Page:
5. Skyrim: Special Edition (2016)
When Skyrim was released for the Xbox 360 it was an instant hit, so when it landed on the Xbox One as an enhanced Special Edition bringing with it the ability to use community-created mods, the reception of the 2016 special edition of Skyrim was overall positive.
Returning to the rich world of Tamriel, you’ve found yourself destined for death on the executioner’s block in the Nordic homeland of Skyrim. While the RPG elements are super-solid providing an engaging character creation and advancement system, one of the most amazing parts of Skyrim is the sprawling open-world.
Filled with interesting characters, plenty of side-quests for the procrastinating Dragonborn to go on, and random encounters, the land is a living place made for you to explore every nook and cranny.
With player-made mods only adding to the already improved experience, with just a few select mods you could create your personal best version of Skyrim, and with passionately-created quest mods like the Forgotten City, you’ll be spending even more of your time in Tamriel.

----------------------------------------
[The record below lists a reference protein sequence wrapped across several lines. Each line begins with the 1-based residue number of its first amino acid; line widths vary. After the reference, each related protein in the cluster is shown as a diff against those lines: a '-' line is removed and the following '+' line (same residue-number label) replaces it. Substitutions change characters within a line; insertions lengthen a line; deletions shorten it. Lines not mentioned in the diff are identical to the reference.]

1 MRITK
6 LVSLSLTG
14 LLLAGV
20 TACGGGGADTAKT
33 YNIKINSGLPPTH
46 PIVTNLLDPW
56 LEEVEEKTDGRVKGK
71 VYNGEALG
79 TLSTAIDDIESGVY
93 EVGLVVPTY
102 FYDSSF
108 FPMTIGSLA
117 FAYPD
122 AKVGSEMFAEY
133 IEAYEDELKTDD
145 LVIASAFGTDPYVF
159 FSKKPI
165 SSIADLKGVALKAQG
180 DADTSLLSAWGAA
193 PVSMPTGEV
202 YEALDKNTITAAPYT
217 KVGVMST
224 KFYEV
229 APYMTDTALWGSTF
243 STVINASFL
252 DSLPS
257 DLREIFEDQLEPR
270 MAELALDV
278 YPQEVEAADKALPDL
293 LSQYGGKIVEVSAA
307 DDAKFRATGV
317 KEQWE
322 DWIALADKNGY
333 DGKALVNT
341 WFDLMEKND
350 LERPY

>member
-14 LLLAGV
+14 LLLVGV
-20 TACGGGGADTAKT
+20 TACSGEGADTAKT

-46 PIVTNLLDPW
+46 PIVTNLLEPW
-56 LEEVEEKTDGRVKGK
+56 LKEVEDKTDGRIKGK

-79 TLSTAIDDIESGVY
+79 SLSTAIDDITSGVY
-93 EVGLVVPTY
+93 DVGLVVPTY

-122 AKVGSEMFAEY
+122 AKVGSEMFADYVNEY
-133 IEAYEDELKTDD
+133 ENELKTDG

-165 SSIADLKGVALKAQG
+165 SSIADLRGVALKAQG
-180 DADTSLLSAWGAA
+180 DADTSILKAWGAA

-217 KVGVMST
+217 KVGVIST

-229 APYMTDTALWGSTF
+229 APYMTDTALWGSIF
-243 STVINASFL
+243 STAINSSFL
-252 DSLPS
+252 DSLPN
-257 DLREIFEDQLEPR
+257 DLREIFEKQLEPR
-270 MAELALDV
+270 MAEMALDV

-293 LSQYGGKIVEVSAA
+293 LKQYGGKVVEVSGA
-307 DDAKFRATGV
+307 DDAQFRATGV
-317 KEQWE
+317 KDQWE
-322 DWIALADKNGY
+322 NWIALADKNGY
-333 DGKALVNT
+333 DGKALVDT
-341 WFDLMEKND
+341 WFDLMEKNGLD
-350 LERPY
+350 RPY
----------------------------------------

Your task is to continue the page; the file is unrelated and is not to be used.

4. Fallout: New Vegas (2010)
Developed by Obsidian and published by Bethesda in 2010, the fourth major instalment of the retro sci-fi RPG series Fallout, Fallout: New Vegas begins with a bullet in your head.
As a courier in the ruthless Mojave Wasteland, you find yourself in possession of a special poker chip that initially costs you your life in the introduction. Once you get back on your feet and dust your shoulders off from the usually fatal interaction a bullet has with one’s head, you’re off to explore the sun-scorched desert around New Vegas (formerly Las Vegas before all the nukes and what-not).
New Vegas stands in high regard among single-player RPG fans, and not just for the vast and varied amount of weapons and armour to choose from. From the setting to the story and the amazing DLC content added-on, Obsidian gave players one of the most memorable gaming experience in the current decade.
While it is certainly important to fulfil your role as either the harbinger of the slave-trading and radical Legion or as a protector to the civil government operated NCR or turning on both sides to guide the Mojave as you see fit, you’ll find yourself constantly side-tracked by numerous interesting side-quests.
Imbuing their characters with colourful personalities, and telling a story that has stuck with us for the past eight years, with DLC content such as Lonesome Road and Old World Blues setting the example for what additional content should aspire to be. Despite having no re-mastered version the game is backwards-compatible on the Xbox One, and Fallout: New Vegas remains a much beloved single-player experience worthy of recognition and a spot in our favourites for a long time to come.